"Science controversies past and present," in Physics Today

Steve Sherwood, of the Climate Change Research Center at the University of New South Wales in Sydney, Australia, provides a thoughtful, if schematic, discussion of historical scientific controversy, linking past polemics to present strife on climate change. Both Copernican heliocentrism and Einstein’s theory of relativity met with opposition from critics that was as much moral-political as it was ‘scientific’—indeed, one thread that can be discerned across all three controversies is that the theories proposed all fundamentally re-arranged our sense of place and importance. From Copernicus we learned the Earth isn’t the very center of the universe; from Einstein that, appearances aside, there is no absolute sense of the ‘space’ or ‘time’ wherein we dwell; and from climate science, the rather humbling lesson that the planet over which we often claim dominion could quite easily turn against us.

Indeed, at this level, the similarity between Copernicus and climate change is somewhat astounding: even at a distance of some 469 years, the basic problem seems to be that in the conflict between how the world should be and how it actually is, we prefer the reassuring normative. This ‘should,’ of course, reflects a certain anthropocentric bias: we are no mere accident of history, no fragile biochemical ephemera alighting on the one vanishing sprig before blinking to cosmic annihilation. The Earth is made for us; the stars spin for us; how could it not be so? The alternative is too much to bear!

Opponents of climate science, as the opponents of heliocentrism or general relativity of old, do not conceive of their opposition to these theories in such terms, of course. They rather depict mainstream scientists as engaged in a deliberate and vast conspiracy, or deluge the public with a variety of spurious but scientific-sounding counter-argument. As Sherwood writes,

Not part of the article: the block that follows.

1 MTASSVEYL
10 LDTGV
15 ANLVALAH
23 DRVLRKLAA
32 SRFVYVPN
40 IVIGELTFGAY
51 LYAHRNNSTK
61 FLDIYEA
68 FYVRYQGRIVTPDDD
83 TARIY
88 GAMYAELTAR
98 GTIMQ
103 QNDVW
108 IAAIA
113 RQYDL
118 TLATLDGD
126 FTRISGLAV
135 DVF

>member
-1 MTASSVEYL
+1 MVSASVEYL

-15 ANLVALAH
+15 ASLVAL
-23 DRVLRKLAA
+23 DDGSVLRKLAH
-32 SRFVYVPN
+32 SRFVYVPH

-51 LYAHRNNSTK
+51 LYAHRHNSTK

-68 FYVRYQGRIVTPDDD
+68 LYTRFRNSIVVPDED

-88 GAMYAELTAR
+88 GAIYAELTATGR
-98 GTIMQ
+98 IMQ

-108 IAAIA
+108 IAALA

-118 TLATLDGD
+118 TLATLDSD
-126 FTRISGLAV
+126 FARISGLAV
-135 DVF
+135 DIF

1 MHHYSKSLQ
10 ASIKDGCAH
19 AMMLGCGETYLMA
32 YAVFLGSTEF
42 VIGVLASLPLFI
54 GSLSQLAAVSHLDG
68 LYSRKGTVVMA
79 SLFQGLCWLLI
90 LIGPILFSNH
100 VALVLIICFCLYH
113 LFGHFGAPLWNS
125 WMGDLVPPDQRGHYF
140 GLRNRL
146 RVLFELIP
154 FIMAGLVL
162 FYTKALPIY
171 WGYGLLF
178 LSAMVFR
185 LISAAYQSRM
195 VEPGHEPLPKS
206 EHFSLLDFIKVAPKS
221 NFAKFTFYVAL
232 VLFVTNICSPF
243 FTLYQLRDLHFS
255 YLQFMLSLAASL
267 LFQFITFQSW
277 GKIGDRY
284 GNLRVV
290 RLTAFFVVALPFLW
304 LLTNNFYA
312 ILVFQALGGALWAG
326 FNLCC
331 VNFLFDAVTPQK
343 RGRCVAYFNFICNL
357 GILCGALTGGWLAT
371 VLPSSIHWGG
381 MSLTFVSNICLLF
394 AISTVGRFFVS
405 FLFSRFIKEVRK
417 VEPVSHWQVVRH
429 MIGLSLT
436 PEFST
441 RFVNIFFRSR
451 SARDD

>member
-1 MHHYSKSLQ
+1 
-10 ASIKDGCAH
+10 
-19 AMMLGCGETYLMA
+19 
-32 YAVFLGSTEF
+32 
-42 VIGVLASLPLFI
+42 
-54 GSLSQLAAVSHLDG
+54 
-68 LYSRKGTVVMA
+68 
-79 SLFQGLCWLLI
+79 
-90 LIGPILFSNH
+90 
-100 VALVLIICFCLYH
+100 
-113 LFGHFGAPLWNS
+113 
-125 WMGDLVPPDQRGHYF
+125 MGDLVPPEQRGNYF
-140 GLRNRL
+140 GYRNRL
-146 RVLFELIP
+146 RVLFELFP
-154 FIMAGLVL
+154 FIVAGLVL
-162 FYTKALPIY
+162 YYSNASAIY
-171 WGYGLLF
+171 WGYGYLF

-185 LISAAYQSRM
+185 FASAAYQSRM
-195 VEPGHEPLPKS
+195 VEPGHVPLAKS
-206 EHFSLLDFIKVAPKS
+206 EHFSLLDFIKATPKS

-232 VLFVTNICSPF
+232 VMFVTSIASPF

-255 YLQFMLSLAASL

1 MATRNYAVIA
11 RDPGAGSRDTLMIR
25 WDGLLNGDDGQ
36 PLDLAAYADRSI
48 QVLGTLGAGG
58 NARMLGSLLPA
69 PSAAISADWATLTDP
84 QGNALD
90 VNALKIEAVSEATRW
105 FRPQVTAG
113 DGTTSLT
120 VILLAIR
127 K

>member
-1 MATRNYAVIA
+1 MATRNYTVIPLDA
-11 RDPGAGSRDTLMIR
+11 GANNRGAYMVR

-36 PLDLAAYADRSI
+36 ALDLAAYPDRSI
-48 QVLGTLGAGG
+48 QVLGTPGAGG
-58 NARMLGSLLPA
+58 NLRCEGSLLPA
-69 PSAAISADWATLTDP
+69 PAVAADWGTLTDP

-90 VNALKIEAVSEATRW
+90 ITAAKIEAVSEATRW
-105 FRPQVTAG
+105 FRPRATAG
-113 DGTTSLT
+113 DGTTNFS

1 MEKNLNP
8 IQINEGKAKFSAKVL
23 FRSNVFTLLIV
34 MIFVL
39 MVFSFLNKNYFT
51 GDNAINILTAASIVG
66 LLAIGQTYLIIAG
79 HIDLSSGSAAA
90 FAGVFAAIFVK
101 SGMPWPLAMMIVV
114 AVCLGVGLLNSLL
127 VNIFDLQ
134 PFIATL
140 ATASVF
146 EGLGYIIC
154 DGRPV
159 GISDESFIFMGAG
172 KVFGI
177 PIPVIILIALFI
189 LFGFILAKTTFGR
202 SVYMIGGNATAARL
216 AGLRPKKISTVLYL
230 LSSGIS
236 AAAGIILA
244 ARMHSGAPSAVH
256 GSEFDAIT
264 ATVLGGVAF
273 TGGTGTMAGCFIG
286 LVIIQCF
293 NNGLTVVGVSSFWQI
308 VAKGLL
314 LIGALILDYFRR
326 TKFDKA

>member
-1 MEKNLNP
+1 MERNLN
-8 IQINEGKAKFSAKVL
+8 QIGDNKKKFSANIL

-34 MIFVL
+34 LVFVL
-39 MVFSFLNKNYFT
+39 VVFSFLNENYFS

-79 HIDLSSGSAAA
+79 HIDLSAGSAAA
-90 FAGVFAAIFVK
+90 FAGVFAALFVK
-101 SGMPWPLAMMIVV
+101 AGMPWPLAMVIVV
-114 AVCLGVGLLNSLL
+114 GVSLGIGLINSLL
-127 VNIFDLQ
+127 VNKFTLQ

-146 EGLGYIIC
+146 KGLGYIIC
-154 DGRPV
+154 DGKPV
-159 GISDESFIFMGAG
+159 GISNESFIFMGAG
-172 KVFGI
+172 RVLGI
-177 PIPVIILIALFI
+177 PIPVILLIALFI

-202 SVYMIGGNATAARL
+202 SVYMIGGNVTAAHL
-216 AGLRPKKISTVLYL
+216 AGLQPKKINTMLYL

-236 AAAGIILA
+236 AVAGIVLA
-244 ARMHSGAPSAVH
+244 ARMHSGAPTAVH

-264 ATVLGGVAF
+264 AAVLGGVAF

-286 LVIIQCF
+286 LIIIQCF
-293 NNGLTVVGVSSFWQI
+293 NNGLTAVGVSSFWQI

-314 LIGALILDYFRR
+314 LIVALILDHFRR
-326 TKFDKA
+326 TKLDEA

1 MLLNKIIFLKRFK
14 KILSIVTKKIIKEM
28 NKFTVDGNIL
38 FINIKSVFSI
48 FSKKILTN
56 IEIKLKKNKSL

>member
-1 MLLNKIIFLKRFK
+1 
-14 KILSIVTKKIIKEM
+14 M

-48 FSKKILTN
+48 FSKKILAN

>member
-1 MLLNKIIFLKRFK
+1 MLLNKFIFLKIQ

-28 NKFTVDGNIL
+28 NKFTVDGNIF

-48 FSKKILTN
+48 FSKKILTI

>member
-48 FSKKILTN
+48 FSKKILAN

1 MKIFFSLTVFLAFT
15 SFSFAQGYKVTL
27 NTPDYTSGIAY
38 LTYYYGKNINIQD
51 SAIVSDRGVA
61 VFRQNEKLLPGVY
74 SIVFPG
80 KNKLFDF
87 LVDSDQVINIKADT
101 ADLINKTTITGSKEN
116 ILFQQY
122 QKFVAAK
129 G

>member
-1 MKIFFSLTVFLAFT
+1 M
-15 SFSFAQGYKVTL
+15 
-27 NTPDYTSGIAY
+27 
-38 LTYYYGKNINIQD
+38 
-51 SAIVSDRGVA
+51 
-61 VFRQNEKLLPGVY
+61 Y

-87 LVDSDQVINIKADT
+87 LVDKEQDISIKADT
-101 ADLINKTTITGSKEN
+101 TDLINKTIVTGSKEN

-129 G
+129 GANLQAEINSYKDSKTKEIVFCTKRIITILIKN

Greenhouse warming today faces an even greater array of bogus counterarguments based on the uninformed interpretation of data from ice cores, erroneous views about natural carbon sources, alleged but unobserved alternative d

rivers of climate change, naive expectations of the time scales over which models and observations should match, and various forms of statistical chicanery and logical fallacy. Many of the arguments sound reasonable to an inexpert but intelligent layperson. Critics use the alleged flaws to attempt to discredit the entire field. Debates between mainstream scientists and silver-tongued opponents cannot be won by the side of truth no matter how obvious the fallacies may be to an expert. Incredibly, as recently as the mid-19th century, a highly charismatic figure calling himself “Parallax” devoted two decades of his life to crisscrossing England arguing that Earth was flat. He debated legitimate astronomers—sometimes teams of them—in town-hall-type settings and wowed audiences. For similar reasons, Einstein himself gave up debating his critics early in the 1920s.

Scientific confirmation is often a question of subtle and counter-intuitive detail, whereby a greater amount of experimental observation is accounted for with fewer ad hoc assumptions. It is a complicated and dry affair ill-suited to popular exposition—it takes a certain and rare form of pedagogical genius to do this—which is why creationists, global warming skeptics, and other science-deniers can criss-cross the country spreading meretricious falsehood that ‘seems right’ to the laity. No fault of theirs, either: sophisticated anti-science ‘debaters’ are the ones who are engaged in pernicious duplicity, and, in amazement at their outrageous abuse of primary sources, one wonders the extent of their self-knowledge.

Against these forces Sherwood offers little advice: while better public communication is certainly a good, I note that the underlying social conditions required for a receptive public—a public with, as I’ve written previous, a ‘will to truth’, a will to not engage in self-deception—must be created and nurtured. And this is a heady and complex issue to return to. For now, while it is likely true that  generational shift—as Kuhn argued—plays an important role here, the question is whether we have time to wait.

Nic McGinnis

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Posted in Philosophy of Science, Science and Society, Uncategorized.

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